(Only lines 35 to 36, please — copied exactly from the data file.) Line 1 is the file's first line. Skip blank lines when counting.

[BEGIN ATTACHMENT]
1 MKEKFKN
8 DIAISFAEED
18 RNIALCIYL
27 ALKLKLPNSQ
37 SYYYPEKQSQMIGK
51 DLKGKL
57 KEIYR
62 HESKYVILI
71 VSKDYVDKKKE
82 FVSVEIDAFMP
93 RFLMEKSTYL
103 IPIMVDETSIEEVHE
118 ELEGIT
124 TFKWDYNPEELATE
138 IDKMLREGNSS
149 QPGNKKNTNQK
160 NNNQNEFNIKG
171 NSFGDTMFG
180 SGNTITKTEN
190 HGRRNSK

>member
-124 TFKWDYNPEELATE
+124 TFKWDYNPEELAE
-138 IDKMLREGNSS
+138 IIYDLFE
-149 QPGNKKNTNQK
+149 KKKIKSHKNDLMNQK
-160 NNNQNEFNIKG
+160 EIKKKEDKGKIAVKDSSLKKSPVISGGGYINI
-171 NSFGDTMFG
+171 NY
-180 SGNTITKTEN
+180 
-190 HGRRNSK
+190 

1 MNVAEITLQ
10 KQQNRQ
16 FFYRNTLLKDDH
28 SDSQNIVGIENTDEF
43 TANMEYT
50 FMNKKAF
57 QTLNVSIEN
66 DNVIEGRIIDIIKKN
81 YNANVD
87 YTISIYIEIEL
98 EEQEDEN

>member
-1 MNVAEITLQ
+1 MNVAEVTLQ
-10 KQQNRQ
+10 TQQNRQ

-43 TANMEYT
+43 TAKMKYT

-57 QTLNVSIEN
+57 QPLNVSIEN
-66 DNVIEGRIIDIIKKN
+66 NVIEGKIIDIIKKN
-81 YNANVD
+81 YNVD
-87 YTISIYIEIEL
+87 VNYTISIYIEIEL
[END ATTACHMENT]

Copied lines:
+190 

1 MNVAEITLQ